"Authentic literature doesn't divide us," the scholar and literary critic Harold Bloom once said. "It addresses itself to the solitary individual or consciousness." Revered and sometimes reviled as a champion of the Western canon, Bloom insists on the importance of reading authors such as Shakespeare, Milton, and Chaucer -- not because they transmit certain approved cultural values, but because they transcend the limits of culture, and thus enlarge rather than constrict our sense of what it means to be human. As Bloom explained in an interview, "Shakespeare is the true multicultural author. He exists in all languages. He is put on the stage everywhere. Everyone feels that they are represented by him on the stage."

Bloom began his career by tackling the formidable legacy of T.S. Eliot, who had dismissed the English Romantic poets as undisciplined nature-worshippers. Bloom construed the Romantic poets' visions of immortality as rebellions against nature, and argued that an essentially Romantic imagination was still at work in the best modernist poets.

Having restored the Romantics to critical respectability, Bloom advanced a more general theory of poetry. His now-famous The Anxiety of Influence argued that any strong poem is a creative "misreading" of the poet's predecessor. The book raised, as the poet John Hollander wrote, "profound questions about... how the prior visions of other poems are, for a true poet, as powerful as his own dreams and as formative as his domestic childhood." In addition to developing this theory, Bloom wrote several books on sacred texts. In The Book of J, he suggested that some of the oldest parts of the Bible were written by a woman.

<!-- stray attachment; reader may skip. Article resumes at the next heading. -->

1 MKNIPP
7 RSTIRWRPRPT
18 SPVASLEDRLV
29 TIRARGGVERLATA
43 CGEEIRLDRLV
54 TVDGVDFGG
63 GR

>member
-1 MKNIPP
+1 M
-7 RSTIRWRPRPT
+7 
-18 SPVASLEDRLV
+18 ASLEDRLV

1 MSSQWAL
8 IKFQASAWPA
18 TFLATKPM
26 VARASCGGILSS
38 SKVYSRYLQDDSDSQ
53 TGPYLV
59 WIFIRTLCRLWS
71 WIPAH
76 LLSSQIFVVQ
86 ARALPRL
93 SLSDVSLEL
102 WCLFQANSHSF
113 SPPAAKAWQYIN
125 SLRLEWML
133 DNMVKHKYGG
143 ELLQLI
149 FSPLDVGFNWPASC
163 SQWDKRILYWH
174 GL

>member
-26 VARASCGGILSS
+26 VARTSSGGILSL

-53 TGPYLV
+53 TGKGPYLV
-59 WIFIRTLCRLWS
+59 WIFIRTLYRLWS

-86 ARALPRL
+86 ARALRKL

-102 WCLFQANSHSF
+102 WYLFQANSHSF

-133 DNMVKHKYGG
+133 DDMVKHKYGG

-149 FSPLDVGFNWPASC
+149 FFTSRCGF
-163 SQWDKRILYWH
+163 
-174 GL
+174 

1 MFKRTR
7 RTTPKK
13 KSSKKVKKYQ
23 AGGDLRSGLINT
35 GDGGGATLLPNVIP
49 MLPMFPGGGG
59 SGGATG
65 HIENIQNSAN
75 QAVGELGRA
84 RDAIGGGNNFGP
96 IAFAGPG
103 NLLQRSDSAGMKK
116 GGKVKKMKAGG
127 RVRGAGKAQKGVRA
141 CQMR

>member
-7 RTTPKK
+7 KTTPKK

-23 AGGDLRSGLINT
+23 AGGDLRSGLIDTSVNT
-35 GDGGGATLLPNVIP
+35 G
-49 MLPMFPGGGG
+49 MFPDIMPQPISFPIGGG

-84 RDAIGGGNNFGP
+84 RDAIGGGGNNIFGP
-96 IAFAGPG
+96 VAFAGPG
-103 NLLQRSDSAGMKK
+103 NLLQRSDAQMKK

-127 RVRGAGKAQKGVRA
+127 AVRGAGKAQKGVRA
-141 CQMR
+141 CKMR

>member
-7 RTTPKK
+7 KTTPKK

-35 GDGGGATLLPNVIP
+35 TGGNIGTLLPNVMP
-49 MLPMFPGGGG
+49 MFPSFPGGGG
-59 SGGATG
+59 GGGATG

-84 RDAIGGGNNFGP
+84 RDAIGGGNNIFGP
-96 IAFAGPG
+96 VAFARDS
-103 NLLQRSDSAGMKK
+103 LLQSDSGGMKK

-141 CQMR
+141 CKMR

The Book of J was a bestseller, but it was the 1994 publication of The Western Canon that made the critic-scholar a household name. In it, Bloom decried what he called the "School of Resentment" and the use of political correctness as a basis for judging works of literature. His defense of the threatened canon formed, according to The New York Times, a "passionate demonstration of why some writers have triumphantly escaped the oblivion in which time buries almost all human effort."

Bloom placed Shakespeare along with Dante at the center of the Western canon, and he made another defense of Shakespeare's centrality with Shakespeare: The Invention of the Human, an illuminating study of Shakespeare's plays. How to Read and Why (2000) revisited Shakespeare and other writers in the Bloom pantheon, and described the act of reading as both a spiritual exercise and an aesthetic pleasure.